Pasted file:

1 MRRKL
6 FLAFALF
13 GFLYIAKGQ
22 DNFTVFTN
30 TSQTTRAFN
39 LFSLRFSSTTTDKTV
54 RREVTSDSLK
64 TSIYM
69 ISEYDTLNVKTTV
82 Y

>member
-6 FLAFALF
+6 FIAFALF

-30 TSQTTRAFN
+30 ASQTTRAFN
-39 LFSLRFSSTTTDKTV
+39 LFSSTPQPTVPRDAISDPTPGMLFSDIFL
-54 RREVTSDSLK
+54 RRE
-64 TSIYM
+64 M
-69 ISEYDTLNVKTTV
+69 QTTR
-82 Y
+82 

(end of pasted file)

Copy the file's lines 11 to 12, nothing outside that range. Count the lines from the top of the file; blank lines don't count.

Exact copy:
>member
-6 FLAFALF